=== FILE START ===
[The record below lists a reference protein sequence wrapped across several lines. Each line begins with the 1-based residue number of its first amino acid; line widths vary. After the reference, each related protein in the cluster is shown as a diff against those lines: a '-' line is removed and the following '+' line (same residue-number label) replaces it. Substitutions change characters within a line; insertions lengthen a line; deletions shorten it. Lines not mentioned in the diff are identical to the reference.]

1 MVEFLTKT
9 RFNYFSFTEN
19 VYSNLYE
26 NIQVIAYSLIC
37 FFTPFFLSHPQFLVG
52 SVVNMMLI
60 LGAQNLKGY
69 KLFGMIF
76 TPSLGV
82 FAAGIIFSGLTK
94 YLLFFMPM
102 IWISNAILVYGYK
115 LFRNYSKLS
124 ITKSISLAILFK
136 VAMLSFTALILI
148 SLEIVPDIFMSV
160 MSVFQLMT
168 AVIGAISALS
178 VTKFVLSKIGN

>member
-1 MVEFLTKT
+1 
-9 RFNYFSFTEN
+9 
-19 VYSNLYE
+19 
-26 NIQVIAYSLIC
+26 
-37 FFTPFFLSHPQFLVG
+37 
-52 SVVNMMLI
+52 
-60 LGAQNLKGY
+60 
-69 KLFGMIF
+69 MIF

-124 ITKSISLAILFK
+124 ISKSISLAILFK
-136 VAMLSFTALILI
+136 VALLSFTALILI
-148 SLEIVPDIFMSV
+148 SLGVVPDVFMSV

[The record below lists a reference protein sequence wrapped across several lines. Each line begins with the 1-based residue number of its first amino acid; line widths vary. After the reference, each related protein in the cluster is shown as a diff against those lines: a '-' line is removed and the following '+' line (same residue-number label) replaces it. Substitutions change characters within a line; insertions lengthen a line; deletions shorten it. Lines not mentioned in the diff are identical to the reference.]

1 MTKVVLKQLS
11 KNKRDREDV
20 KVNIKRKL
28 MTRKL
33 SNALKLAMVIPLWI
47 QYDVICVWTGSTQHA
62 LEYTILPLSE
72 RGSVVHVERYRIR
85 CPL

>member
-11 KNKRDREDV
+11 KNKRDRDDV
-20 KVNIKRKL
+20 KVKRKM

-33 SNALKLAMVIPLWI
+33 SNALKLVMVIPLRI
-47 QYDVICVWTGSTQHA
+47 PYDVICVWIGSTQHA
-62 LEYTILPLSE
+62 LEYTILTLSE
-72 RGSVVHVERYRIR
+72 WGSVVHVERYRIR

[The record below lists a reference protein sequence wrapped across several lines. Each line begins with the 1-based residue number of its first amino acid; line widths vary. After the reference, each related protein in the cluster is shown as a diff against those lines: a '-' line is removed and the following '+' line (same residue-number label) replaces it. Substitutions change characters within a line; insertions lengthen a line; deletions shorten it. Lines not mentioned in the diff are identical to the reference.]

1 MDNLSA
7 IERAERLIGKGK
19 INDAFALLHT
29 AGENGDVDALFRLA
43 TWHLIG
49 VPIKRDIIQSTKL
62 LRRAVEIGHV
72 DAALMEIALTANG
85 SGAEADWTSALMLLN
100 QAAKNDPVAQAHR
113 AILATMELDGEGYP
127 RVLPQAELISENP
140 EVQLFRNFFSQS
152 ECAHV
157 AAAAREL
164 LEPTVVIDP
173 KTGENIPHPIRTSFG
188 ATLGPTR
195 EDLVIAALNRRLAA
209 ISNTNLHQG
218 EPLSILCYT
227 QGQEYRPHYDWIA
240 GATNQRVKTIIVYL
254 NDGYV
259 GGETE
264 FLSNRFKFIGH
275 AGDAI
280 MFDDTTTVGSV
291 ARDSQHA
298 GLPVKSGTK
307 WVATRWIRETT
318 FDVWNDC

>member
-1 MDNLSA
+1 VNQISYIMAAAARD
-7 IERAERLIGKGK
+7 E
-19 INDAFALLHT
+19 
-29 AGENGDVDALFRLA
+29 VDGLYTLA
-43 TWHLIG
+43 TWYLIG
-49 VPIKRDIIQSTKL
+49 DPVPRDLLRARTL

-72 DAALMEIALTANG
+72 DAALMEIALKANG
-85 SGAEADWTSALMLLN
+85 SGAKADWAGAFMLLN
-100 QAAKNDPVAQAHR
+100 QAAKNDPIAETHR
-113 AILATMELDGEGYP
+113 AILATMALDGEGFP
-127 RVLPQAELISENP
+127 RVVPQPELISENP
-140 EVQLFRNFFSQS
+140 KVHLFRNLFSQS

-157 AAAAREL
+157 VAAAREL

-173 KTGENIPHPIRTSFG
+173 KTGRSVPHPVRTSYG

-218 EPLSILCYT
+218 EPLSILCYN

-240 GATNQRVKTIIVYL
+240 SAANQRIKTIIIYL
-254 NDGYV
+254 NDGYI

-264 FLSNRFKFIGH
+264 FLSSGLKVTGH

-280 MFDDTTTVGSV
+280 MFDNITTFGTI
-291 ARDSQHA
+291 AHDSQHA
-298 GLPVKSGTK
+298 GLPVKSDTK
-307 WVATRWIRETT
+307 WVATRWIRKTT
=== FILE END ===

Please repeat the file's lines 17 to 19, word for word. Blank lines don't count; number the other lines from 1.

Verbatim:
148 SLEIVPDIFMSV
160 MSVFQLMT
168 AVIGAISALS